DEAR DR. ROACH: In January 2014 during my yearly physical, my doctor noted my low body weight for a male of 27 in good health. In an effort to help me gain weight, he prescribed megestrol. Three months later, I realized it was affecting my sexual performance and desire. My doctor had me discontinue its use. My research indicated that megestrol will decrease your testosterone.

He then ordered a testosterone check. Results were testosterone 306 and free testosterone 5.8, both low. He then began a testosterone shot every three weeks. I had these shots for four months, and, fearing the shots were jeopardizing my future fertility, I saw an endocrinologist. The endocrinologist advised me to stop the shots and allow my body to rebuild itself.

In follow-up tests five months later, I was at 168, and after an additional five months, 216. I will be tested again in May. My questions are these: Do you think the megestrol decreased my testosterone? Will my testosterone slowly build into a healthy range to allow me to have children? I would greatly appreciate any advice you can offer. — P.G.

ANSWER: I am very confused and a little upset by your description of your initial treatment. Although megestrol (Megace) has been shown to be effective in weight loss due to advanced cancer, and is sometimes used in frail elderly patients with weight loss, I strongly disagree with using a powerful drug with potentially serious side effects to treat a condition with a potentially serious and what sounds like a totally unknown cause. Why do you have low body weight to begin with? Had it recently changed? Did your initial doctor do a careful evaluation to find out why?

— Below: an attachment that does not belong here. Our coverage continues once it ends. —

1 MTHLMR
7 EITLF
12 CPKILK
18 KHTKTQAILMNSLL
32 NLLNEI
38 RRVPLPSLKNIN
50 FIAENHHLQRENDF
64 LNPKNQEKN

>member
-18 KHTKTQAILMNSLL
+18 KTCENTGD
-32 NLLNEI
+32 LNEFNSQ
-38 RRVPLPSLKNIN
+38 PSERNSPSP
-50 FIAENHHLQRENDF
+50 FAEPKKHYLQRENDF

Megestrol is a synthetic progestin-type hormone. It certainly does interfere with your body’s ability to make its own testosterone. Unfortunately, I don’t know whether your testosterone was normal to begin with. It’s possible that it wasn’t (and that might have to do with your initial low body weight). There isn’t a clear trend with your testosterone level now, but if it continues to increase, that’s a good sign.

As far as your potential for children, there’s too much I don’t know to be able to answer that with any degree of certainty. Your endocrinologist may choose to do a sperm count as a diagnostic test, which will give a great deal more information.

Please let me know what happens.

DEAR DR. ROACH: Several weeks ago, a man in his 70s wrote that he was bothered by the need to get up to urinate two or three times a night. It had been suggested to him that he take 200 mg of ibuprofen before bed. The result was that he reduced his nocturnal urination to one trip. I tried the same with the same result, but the next day suffered my first attack of gout, experiencing painful swelling in the toes of both feet. Did the ibuprofen cause me to retain too much uric acid? — J.W.R.

ANSWER: I can’t explain that one. Ibuprofen is a standard treatment for gout. I’ve never heard of it triggering a gout attack. Aspirin occasionally can trigger gout. As far as I can tell, your situation was just coincidence. However, I don’t like coincidences. Sometimes, beginning treatment to lower uric acid levels in the blood (such as with the drug allopurinol) can trigger gout, but I haven’t read about or seen it with ibuprofen.

READERS: The booklet on abnormal heart rhythms explains atrial fibrillation and the more common heart rhythm disturbances in greater detail. Readers can obtain a copy by writing: Dr. Roach Book No. 107, 628 Virginia Dr., Orlando, FL 32803. Enclose a check or money order (no cash) for $4.75 U.S./$6. Can. with the recipient’s printed name and address. Please allow four weeks for delivery.

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Dr. Roach regrets that he is unable to answer individual letters, but will incorporate them in the column whenever possible. Readers may email questions to [email protected] or request an order form of available health newsletters at 628 Virginia Dr., Orlando, FL 32803. Health newsletters may be ordered from www.rbmamall.com.


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